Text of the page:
By Lisa Guetzko, MD, HealthPartners Central Minnesota Clinic
Diagnosing and reporting suspected child abuse or neglect is one of the greatest challenges a pediatrician must face. Besides the obvious primary concern for the child’s welfare, there are numerous other considerations that can affect our decisions about whether or not to file a child protection report. Time constraints, diagnostic uncertainty, logistical barriers, lack of knowledge about proper reporting protocol, and fear of alienating the patient’s family or losing them to follow up may all play a role in the clinician’s decision. Although we are all aware that we are mandated reporters, it is often unclear exactly when, why, and how to report a suspicion of child abuse.
As a pediatrician who practices in a city that spans three different counties, I have encountered significant variability in the reporting, investigation, and responses to child abuse reports. One county is particularly efficient in filing reports over the phone, processing written documentation, and notifying the clinician after an outcome has been determined. Other counties have presented additional barriers that have made the reporting process more difficult for families and clinicians.
For example, I was told by one child protection employee that they could not file my report of suspected sexual abuse of a 12 year-old boy who had repeatedly sexually abused his two younger siblings and attacked his older sibling with a weed whacker. The children had been seen by law enforcement in the home, and by physicians in the ER repeatedly, where it had even been documented that the 12 year-old who perpetrated the sexual abuse was showing red flags that he, too, had been abused. But because I could not tell child protection services exactly who was the suspected abuser, the county refused to file my report. I subsequently spent another four hours on the phone, being redirected to various agencies until I reached someone in law enforcement who appropriately filed and responded to my report.
I am thankful that my persistence paid off, as none of the other medical providers who had seen the 12 year-old ever reported their concerns that he was the victim of abuse. This was especially surprising to me because I had spoken directly with ER staff during one of his visits there, and they had assured me that their suspicion of abuse against the child would be reported. The child has since been removed from the home and placed with his grandparents while the case is under investigation. After intensive psychotherapy and numerous legal proceedings, the child did finally identify his abuser and additional protective measures can now be implemented.
Although the reporting process can be daunting and frustrating at times, there are some helpful guidelines I would like to offer to the clinician who suspects child abuse or neglect:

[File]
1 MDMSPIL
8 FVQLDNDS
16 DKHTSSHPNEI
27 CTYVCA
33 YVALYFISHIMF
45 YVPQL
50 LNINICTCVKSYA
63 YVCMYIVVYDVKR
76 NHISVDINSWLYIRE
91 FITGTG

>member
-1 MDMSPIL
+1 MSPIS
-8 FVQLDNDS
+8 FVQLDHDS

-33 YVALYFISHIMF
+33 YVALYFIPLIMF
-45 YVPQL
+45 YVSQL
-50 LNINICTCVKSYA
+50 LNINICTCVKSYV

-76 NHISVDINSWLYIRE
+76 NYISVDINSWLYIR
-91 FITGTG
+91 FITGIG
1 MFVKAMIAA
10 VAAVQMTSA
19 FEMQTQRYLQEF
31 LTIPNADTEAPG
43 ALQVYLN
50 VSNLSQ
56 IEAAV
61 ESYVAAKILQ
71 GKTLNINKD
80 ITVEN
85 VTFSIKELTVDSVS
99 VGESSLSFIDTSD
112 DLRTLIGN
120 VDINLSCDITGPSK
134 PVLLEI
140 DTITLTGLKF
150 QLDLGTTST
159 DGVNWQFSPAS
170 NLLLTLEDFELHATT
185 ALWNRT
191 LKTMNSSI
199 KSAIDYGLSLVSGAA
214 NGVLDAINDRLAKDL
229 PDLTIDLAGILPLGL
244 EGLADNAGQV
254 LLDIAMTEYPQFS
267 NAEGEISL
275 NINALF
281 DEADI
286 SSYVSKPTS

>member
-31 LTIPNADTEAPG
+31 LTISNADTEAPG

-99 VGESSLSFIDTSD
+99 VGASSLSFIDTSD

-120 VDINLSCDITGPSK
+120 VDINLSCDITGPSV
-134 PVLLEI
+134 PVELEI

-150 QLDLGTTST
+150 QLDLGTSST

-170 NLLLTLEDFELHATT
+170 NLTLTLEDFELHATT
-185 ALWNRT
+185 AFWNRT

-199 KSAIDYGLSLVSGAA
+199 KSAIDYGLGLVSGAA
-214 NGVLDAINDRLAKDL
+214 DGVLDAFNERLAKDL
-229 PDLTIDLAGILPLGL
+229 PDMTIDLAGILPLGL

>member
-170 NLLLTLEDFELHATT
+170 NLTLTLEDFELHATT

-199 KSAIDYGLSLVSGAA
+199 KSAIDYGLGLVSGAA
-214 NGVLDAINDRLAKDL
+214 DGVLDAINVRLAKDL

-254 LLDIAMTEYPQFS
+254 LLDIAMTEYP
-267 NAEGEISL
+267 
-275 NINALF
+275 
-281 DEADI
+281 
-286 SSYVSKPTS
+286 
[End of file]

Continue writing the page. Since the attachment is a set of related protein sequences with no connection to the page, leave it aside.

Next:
- Trust your clinical judgment. If you suspect child abuse or neglect, make a verbal report to the appropriate agency within 24 hours. Follow up with a written report as soon as possible. It is better to report your concerns than to ignore them or talk yourself out of them.
- Consult with an expert if needed. If you are uncertain about your concerns or what to do next, consult with a child abuse specialist. Their wealth of expertise can help guide you through the process. Contact information is available at: https://www2.aap.org/sections/childabuseneglect/Minnesota.cfm
- Don’t assume that anyone else has filed a report. Even when a patient has been seen by multiple providers before you, there is no guarantee that any of them have reported a concern of child abuse. You may be the child’s only hope in obtaining the necessary investigation, intervention or services.
- Document your findings and impressions thoroughly. Your history, physical, assessment, and even photographs of your patient are extremely valuable in the investigative process.
- Utilize a team approach. While you are carefully documenting your findings and concerns, you can enlist your nurse or rooming staff to assist with contacting the authorities. Although you have to make the actual report yourself, your staff can assist by contacting the appropriate agency and providing them with basic information such as patient demographics.
- Communicate with the patient’s family. We all worry that we may alienate a patient’s family by filing a report of suspected child abuse. But parental estrangement is not inevitable. When appropriate, you can express your concerns to the child’s caretaker and explain why these concerns need to be addressed. You may be surprised at how grateful they are for your care.
- Make sure to follow up. You should expect to receive written communication from the county regarding the outcome of any inquiry or investigation resulting from your report. You may also be asked to provide additional feedback or documentation, depending on the situation. Child Protection Services personnel have told me on more than one occasion that most physicians are hesitant to stand by their original concerns by providing additional written documentation such as letters or more detailed impressions to be used in court. Remember that you might be your patient’s sole medical advocate in these situations, and your medical opinions are both valid and absolutely necessary.
Above all, remember that any suspicion of child abuse or neglect should be reported. You are protecting both yourself and your patient by doing so. You may even be saving a child’s life.